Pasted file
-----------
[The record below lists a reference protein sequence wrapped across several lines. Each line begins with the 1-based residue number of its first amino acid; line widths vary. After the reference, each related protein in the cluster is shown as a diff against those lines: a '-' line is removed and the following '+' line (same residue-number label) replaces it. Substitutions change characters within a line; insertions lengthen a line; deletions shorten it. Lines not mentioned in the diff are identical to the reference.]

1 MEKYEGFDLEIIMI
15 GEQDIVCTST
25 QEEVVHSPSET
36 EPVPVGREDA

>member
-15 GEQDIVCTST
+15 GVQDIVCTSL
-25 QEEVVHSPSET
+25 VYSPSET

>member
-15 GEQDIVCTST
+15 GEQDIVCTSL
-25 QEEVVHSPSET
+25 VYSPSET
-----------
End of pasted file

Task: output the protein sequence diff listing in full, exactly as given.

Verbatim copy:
[The record below lists a reference protein sequence wrapped across several lines. Each line begins with the 1-based residue number of its first amino acid; line widths vary. After the reference, each related protein in the cluster is shown as a diff against those lines: a '-' line is removed and the following '+' line (same residue-number label) replaces it. Substitutions change characters within a line; insertions lengthen a line; deletions shorten it. Lines not mentioned in the diff are identical to the reference.]

1 MEKYEGFDLEIIMI
15 GEQDIVCTST
25 QEEVVHSPSET
36 EPVPVGREDA

>member
-15 GEQDIVCTST
+15 GVQDIVCTSL
-25 QEEVVHSPSET
+25 VYSPSET

>member
-15 GEQDIVCTST
+15 GEQDIVCTSL
-25 QEEVVHSPSET
+25 VYSPSET